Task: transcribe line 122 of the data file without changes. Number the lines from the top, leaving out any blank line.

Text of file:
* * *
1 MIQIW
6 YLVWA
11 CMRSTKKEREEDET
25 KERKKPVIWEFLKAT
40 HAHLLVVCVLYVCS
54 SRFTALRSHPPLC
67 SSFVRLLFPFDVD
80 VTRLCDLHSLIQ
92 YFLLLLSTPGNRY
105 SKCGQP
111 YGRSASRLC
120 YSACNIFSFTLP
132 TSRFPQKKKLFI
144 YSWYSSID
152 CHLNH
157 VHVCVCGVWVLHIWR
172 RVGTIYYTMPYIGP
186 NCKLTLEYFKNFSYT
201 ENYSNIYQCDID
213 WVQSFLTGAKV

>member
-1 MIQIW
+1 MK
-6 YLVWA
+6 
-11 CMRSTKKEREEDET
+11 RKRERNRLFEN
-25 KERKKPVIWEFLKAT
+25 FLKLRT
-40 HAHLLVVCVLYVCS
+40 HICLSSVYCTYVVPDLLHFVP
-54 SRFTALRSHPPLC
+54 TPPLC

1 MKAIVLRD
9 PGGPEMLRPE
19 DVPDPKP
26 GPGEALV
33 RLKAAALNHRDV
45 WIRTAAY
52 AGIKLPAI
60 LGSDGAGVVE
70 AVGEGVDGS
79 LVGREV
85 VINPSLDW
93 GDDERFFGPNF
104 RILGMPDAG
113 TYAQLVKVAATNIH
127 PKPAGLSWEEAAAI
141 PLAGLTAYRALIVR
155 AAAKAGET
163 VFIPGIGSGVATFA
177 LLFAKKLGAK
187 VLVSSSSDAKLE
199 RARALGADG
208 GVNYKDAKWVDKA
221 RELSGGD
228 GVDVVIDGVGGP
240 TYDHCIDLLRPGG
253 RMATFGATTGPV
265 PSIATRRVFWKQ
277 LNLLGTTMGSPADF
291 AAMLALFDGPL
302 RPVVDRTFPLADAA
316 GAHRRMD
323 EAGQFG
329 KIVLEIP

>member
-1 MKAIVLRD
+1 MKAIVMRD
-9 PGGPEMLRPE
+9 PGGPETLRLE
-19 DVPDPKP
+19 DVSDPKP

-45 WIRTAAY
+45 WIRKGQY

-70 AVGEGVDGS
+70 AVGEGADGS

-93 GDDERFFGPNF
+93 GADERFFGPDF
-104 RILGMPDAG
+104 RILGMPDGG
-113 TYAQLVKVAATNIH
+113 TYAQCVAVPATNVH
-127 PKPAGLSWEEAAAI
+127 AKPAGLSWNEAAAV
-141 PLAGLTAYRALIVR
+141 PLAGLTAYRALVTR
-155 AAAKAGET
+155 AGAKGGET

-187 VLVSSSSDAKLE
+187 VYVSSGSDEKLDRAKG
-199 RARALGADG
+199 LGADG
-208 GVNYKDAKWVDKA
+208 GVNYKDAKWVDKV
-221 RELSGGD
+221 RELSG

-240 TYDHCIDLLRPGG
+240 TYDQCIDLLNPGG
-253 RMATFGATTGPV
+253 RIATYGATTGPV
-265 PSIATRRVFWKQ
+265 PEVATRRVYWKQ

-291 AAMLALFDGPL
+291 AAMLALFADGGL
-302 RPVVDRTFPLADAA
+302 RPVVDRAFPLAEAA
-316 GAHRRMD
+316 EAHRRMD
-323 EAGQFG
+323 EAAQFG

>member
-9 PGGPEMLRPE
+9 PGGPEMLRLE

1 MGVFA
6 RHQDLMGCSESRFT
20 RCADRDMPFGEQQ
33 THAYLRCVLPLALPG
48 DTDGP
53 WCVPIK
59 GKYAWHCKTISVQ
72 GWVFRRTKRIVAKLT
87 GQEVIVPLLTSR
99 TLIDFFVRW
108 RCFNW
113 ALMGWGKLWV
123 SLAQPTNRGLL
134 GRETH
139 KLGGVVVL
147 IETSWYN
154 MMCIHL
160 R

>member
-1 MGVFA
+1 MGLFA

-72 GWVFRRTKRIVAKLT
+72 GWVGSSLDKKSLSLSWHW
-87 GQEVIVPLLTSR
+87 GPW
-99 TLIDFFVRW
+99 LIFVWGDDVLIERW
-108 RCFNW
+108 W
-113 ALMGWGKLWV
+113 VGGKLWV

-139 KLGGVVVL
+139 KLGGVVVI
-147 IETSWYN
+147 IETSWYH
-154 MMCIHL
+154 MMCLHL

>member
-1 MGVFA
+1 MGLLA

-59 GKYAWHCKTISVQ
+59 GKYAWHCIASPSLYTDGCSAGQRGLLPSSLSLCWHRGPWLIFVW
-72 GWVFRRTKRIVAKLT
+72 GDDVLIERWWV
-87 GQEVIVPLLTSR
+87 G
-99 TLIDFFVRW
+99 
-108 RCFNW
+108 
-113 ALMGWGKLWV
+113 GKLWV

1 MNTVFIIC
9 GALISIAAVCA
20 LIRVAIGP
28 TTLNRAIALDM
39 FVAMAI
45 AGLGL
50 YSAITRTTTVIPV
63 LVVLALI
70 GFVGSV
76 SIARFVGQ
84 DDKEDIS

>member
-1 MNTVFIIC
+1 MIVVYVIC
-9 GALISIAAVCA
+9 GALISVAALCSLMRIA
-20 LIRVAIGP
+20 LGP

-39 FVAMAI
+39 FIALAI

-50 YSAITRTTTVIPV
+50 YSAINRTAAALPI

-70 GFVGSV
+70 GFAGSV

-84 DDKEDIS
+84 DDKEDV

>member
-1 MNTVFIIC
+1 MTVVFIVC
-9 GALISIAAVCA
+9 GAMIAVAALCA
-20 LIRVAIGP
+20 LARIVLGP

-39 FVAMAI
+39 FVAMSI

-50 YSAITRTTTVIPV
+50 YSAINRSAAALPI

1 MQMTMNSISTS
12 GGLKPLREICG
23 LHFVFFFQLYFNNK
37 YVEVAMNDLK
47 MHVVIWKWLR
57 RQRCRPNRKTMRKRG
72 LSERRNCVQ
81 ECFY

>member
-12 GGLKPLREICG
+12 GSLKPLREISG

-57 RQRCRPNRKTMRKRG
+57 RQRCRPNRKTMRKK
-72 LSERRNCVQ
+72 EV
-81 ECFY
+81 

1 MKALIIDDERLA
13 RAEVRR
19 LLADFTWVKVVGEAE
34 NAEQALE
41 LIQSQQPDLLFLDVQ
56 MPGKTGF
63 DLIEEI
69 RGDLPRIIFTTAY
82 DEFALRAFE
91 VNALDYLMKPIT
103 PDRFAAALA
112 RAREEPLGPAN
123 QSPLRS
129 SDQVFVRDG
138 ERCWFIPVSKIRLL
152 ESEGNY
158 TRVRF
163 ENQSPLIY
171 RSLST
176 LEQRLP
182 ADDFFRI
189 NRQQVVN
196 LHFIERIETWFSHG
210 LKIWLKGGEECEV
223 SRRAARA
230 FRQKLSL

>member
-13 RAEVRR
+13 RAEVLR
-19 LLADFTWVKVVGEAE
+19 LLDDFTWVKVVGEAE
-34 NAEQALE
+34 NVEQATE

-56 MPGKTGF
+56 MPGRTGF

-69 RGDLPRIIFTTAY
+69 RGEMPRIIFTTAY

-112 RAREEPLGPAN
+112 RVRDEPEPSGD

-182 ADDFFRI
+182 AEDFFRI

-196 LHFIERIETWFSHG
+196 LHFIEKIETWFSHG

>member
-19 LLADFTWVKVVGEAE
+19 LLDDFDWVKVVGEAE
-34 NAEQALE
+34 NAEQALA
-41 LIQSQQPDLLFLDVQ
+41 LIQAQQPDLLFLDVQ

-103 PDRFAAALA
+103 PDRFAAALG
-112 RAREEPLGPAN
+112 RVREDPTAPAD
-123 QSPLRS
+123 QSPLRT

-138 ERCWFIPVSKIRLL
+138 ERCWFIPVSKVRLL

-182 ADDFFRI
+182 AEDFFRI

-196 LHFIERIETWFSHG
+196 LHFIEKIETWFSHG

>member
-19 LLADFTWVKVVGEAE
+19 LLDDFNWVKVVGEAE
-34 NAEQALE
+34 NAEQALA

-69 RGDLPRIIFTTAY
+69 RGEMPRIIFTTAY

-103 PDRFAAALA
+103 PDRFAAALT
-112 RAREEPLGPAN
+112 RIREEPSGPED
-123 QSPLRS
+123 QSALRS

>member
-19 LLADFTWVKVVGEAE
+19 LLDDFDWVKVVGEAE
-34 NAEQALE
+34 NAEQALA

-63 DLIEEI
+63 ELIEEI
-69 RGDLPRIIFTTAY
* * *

72 GWVFRRTKRIVAKLT